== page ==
Phenylephrine is used as an eye drop to dilate the pupil to facilitate visualization of the retina. It is often used in combination with tropicamide as a synergist when tropicamide alone is not sufficient. Narrow-angle glaucoma is a contraindication to phenylephrine use. As a mydriatic, it is available in 2.5% and 10% minims. Phenylephrine eye drops are applied to the eye after a topical anesthetic is applied.
Phenylephrine has been used as an intracameral injection into the anterior chamber of the eye to arrest intraocular bleeding occurring during cataract and glaucoma surgery.
For low blood pressure 100 micrograms by injection can be used. It can also be given as a infusion starting at 100 to 200 micrograms per min and decreased down to 40 to 60 micrograms per minute.
For priapism 100 to 500 micrograms may be injected into the base of the penis (after confirming that blood can be drawn back into the needle). Doses can be given every 3 to 5 minutes to a maximum dose of 1,000 micrograms.
Phenylephrine may cause side effects such as headache, reflex bradycardia, excitability, restlessness and cardiac arrhythmias. Phenylephrine is not suggested for use in patients with hypertension.
The primary side effect of phenylephrine is high blood pressure. People with high blood pressure are typically advised to avoid products containing it. Because this medication is a sympathomimetic amine without beta-adrenergic activity, it does not increase contractility force and output of the cardiac muscle. It may increase blood pressure resulting in a slow heart rate through stimulation of vascular (likely carotid) baroreceptors. A common side effect during IV administration is reflex bradycardia. The low concentration eye drops do not cause blood pressure changes and the changes with the higher dose drops do not last long.
Because of its vasoconstrictive effect, phenylephrine can cause necrosis if it infiltrates the surrounding tissues. Because of this, it should be given through a central line when possible. If infiltration occurs damage may be prevented or lessened by infiltrating the tissue with the alpha blocker phentolamine by subcutaneous injection.
Prostatic hyperplasia can also be worsened by use, and chronic use can lead to rebound hyperemia. People with a history of anxiety or panic disorders, or on anticonvulsant medication for epilepsy should not take this substance. The drug interaction might produce seizures. Some patients have been shown to have an upset stomach, severe abdominal cramping, and vomiting issues connected to taking this drug.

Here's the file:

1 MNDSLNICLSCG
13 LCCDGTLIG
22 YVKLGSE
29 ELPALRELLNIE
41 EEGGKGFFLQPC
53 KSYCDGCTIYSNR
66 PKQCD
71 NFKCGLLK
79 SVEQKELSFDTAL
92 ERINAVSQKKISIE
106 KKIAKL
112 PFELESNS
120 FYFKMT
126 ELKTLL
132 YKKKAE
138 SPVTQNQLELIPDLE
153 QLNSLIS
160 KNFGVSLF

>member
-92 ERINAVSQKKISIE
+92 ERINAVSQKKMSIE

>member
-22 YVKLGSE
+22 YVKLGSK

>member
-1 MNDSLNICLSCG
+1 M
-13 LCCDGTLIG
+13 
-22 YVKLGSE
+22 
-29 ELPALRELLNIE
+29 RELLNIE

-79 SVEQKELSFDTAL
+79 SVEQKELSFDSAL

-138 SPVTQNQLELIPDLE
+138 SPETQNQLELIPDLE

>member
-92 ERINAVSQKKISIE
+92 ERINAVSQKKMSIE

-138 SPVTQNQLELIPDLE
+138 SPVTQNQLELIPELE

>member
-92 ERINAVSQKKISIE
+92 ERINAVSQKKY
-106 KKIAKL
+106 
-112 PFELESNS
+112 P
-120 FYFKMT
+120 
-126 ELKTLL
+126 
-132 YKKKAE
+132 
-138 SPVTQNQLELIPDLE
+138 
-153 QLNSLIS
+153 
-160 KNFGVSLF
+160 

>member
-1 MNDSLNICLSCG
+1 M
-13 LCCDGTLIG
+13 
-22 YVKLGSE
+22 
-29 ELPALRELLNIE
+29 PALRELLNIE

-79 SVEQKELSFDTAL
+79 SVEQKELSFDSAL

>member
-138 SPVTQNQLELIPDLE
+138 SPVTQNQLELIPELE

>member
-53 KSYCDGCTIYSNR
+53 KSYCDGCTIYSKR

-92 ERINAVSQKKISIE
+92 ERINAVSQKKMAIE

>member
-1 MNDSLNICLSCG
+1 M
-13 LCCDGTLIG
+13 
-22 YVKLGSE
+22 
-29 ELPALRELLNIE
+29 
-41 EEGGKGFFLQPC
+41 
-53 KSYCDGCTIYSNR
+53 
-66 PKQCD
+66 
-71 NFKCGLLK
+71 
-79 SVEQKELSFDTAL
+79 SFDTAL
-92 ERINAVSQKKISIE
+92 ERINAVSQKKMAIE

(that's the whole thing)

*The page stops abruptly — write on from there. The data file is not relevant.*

Phenylephrine is pregnancy category C. Due to the lack of studies done in animals and in humans, it is not known whether there is harm to the fetus. Phenylephrine should only be given to pregnant women who have a clear need.
The increase in blood pressure effect of phenylephrine may be increased by drugs such as monoamine oxidase inhibitors, tricyclic antidepressants, and hydrocortisone. Patients taking these medications may need a lower dose of phenylephrine to achieve a similar increase in blood pressure.
Drugs that may decrease the effects of phenylephrine may include calcium channel blockers, ACE inhibitors and benzodiazepines. Patients taking these medications may need a higher dose of phenylephrine to achieve a comparable increase in blood pressure.
Phenylephrine is a sympathomimetic drug, which means that it mimics the actions of epinephrine (commonly known as adrenaline) or norepinephrine. Phenylephrine selectively binds to alpha-1 receptors which cause blood vessels to constrict.
Whereas pseudoephedrine causes both vasoconstriction and increase of mucociliary clearance through its nonspecific adrenergic activity, phenylephrine's selective α-adrenergic agonism causes vasoconstriction alone, creating a difference in their methods of action.
Oral phenylephrine is extensively metabolized by monoamine oxidase, an enzyme that is present on the mitochondrial membrane of cells throughout the body. Compared to intravenous pseudoephedrine, phenylephrine has a reduced and variable bioavailability; only up to 38%.
Society and culture
Pseudoephedrine was previously much more commonly available in the United States, however, provisions of the Combat Methamphetamine Epidemic Act of 2005 placed restrictions on the sale of pseudoephedrine products to prevent the clandestine manufacture of methamphetamine. Since 2004, phenylephrine has been increasingly marketed as a substitute for pseudoephedrine; some manufacturers have changed the active ingredients of products to avoid the restrictions on sales. Phenylephrine has been off patent for some time, and many generic brands are available.